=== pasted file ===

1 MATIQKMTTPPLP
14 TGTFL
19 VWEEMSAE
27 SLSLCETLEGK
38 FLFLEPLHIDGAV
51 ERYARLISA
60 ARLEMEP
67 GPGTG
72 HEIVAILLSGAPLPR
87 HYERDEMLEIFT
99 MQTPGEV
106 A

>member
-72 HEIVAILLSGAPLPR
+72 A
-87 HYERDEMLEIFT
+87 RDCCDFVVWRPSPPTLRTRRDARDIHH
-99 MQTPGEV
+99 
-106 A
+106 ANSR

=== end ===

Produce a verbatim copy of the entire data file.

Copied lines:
1 MATIQKMTTPPLP
14 TGTFL
19 VWEEMSAE
27 SLSLCETLEGK
38 FLFLEPLHIDGAV
51 ERYARLISA
60 ARLEMEP
67 GPGTG
72 HEIVAILLSGAPLPR
87 HYERDEMLEIFT
99 MQTPGEV
106 A

>member
-72 HEIVAILLSGAPLPR
+72 A
-87 HYERDEMLEIFT
+87 RDCCDFVVWRPSPPTLRTRRDARDIHH
-99 MQTPGEV
+99 
-106 A
+106 ANSR